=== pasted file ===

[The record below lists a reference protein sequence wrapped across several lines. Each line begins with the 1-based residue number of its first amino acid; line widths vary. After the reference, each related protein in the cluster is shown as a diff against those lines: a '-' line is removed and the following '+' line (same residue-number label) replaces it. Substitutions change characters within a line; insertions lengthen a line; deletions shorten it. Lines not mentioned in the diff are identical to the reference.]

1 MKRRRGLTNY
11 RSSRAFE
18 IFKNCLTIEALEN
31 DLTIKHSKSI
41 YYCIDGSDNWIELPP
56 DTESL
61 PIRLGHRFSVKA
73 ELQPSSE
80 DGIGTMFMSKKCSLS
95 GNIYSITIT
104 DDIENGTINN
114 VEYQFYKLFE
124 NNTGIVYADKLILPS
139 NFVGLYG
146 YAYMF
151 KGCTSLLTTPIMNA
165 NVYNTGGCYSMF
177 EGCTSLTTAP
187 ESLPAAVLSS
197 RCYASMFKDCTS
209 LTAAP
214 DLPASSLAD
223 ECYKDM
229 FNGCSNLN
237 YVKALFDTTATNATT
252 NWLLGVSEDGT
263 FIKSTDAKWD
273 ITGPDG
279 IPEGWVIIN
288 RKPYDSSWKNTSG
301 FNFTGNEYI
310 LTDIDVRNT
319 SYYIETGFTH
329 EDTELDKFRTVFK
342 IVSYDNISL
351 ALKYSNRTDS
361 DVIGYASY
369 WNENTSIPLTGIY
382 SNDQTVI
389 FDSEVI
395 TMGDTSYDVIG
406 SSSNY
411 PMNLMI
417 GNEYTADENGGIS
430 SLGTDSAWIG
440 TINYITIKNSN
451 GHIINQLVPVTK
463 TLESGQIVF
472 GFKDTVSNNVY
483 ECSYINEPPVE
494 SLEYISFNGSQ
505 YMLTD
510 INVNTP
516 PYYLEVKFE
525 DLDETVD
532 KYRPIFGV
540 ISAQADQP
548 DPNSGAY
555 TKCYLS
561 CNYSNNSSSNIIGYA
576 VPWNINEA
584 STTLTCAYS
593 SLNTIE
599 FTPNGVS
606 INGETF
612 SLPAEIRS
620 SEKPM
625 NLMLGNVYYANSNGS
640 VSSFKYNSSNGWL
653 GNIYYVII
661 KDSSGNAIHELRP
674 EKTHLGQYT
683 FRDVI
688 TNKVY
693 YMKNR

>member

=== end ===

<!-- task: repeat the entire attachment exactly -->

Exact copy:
[The record below lists a reference protein sequence wrapped across several lines. Each line begins with the 1-based residue number of its first amino acid; line widths vary. After the reference, each related protein in the cluster is shown as a diff against those lines: a '-' line is removed and the following '+' line (same residue-number label) replaces it. Substitutions change characters within a line; insertions lengthen a line; deletions shorten it. Lines not mentioned in the diff are identical to the reference.]

1 MKRRRGLTNY
11 RSSRAFE
18 IFKNCLTIEALEN
31 DLTIKHSKSI
41 YYCIDGSDNWIELPP
56 DTESL
61 PIRLGHRFSVKA
73 ELQPSSE
80 DGIGTMFMSKKCSLS
95 GNIYSITIT
104 DDIENGTINN
114 VEYQFYKLFE
124 NNTGIVYADKLILPS
139 NFVGLYG
146 YAYMF
151 KGCTSLLTTPIMNA
165 NVYNTGGCYSMF
177 EGCTSLTTAP
187 ESLPAAVLSS
197 RCYASMFKDCTS
209 LTAAP
214 DLPASSLAD
223 ECYKDM
229 FNGCSNLN
237 YVKALFDTTATNATT
252 NWLLGVSEDGT
263 FIKSTDAKWD
273 ITGPDG
279 IPEGWVIIN
288 RKPYDSSWKNTSG
301 FNFTGNEYI
310 LTDIDVRNT
319 SYYIETGFTH
329 EDTELDKFRTVFK
342 IVSYDNISL
351 ALKYSNRTDS
361 DVIGYASY
369 WNENTSIPLTGIY
382 SNDQTVI
389 FDSEVI
395 TMGDTSYDVIG
406 SSSNY
411 PMNLMI
417 GNEYTADENGGIS
430 SLGTDSAWIG
440 TINYITIKNSN
451 GHIINQLVPVTK
463 TLESGQIVF
472 GFKDTVSNNVY
483 ECSYINEPPVE
494 SLEYISFNGSQ
505 YMLTD
510 INVNTP
516 PYYLEVKFE
525 DLDETVD
532 KYRPIFGV
540 ISAQADQP
548 DPNSGAY
555 TKCYLS
561 CNYSNNSSSNIIGYA
576 VPWNINEA
584 STTLTCAYS
593 SLNTIE
599 FTPNGVS
606 INGETF
612 SLPAEIRS
620 SEKPM
625 NLMLGNVYYANSNGS
640 VSSFKYNSSNGWL
653 GNIYYVII
661 KDSSGNAIHELRP
674 EKTHLGQYT
683 FRDVI
688 TNKVY
693 YMKNR

>member